Bonita Springs, Florida, January 13, 2020 (seniorhousingnews.com) - It’s a common belief that many baby boomers will sell their homes and move into senior housing in the coming decade — but what happens if nobody buys those boomers’ houses?
Baby boomers may have difficulty selling their homes in the future, a recent Zillow report found. The idea is that younger generations — particularly millennials — may have trouble affording these homes, or may simply find them unattractive, leading to a housing glut in some major metro markets over the next 20 years.
The Zillow numbers are not the only indication of this looming problem. A March 2019 Wall Street Journal story also focused on the issue, highlighting that more expensive homes in particular are already sitting on the market for long periods of time, and often selling for steep discounts.
Warning that the problem likely will become more widespread in the next decade, the WSJ article noted that two of out five U.S. homes are owned by baby boomers today.
This trend could spell trouble for some senior living providers, as many older adults use their home equity to fund a move into senior housing. Some nonprofit life plan communities have already started to adjust pricing accordingly, while one large for-profit provider — Discovery Senior Living — is creating a more affordable model that could be attainable for boomers that can’t command high prices for their homes. Meanwhile, providers are well-advised to consider other tools at their disposal to help prospective residents move in while their home is still on the market.
Flexible pricing models
If boomers can’t sell their homes, it could complicate the long-term outlook for many life plan communities that rely on large upfront buy-ins from residents. In response, some of these nonprofits have started increasing entrance fees at a rate less than the growth in local real estate prices.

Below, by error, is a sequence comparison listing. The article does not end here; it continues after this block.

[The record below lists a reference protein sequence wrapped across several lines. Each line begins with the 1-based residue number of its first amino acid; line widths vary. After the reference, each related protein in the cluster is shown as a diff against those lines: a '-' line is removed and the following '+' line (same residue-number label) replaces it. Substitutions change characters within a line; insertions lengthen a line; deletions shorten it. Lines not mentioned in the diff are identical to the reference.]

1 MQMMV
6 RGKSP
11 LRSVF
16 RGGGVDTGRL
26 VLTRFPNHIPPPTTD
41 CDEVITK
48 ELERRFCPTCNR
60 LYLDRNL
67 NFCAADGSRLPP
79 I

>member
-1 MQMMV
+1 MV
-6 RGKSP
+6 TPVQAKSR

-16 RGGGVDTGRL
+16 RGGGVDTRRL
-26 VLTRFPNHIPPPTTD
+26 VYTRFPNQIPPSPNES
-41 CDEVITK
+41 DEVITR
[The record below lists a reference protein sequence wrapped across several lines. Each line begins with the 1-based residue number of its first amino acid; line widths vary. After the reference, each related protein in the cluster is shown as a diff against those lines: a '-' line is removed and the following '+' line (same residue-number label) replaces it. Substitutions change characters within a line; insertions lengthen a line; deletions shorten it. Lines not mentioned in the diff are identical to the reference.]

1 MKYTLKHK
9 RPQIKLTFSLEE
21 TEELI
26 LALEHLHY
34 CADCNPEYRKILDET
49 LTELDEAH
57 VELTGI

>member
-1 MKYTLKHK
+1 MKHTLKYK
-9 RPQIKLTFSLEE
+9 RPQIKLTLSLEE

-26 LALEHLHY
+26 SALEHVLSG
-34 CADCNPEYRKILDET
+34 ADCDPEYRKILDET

But even senior living providers with rental fee structures should take heed of this burgeoning trend, according to National Investment Center for Seniors Housing & Care (NIC) Senior Principal Lana Peck.
“Many seniors housing residents will rely on the proceeds from the sale of a home to fund a senior living lifestyle,” Peck told SHN. “And not only entrance fee life plan communities may be especially challenged by lack of market for [residents’] homes in the future.”
Residents who delay a move into senior housing because they can’t sell their homes may also enter the continuum of care at a point later than they should, affecting their quality of life in the end, Peck said.
“It could limit so many folks who would benefit from an earlier lifestyle move to a later needs-based move, causing them to miss out on the amenities and services that prolong health, wellness and quality of life,” Peck said.
If baby boomer home sales are to be a significant barrier to senior housing move-ins, then it would follow that affordability of senior housing is among the most useful tools to overcome that barrier.
“Affordability of seniors housing comes into play even more, as boomers who may have difficulty selling homes will wait longer to move, similar to what we saw in the Great Recession,” Peck said.
Finding new ways to reach the so-called “forgotten middle” of senior housing residents is at the forefront of many industry players’ minds. That is true for Bonita Springs, Florida-based Discovery Senior Living, which is using a combination of data analytics, more affordable a la carte services and new mixed-use development to help attract a younger senior living demographic.
“Potential residents who more heavily rely on home sales to create a nest egg will be looking for more affordable options,” Discovery CEO Richard Hutchinson told SHN. “Even without this potential boomer home sale issue, the industry should be looking at more affordable ways to provide our products and services.”
Hutchinson believes that the senior living industry is at an inflection point on its ability to evolve and provide flexibility on pricing. That’s evident in Discovery’s “Experiential Living” active adult concept, which offers residents senior apartments with a la carte services or no services at all. The concept is currently being designed and built in several locations.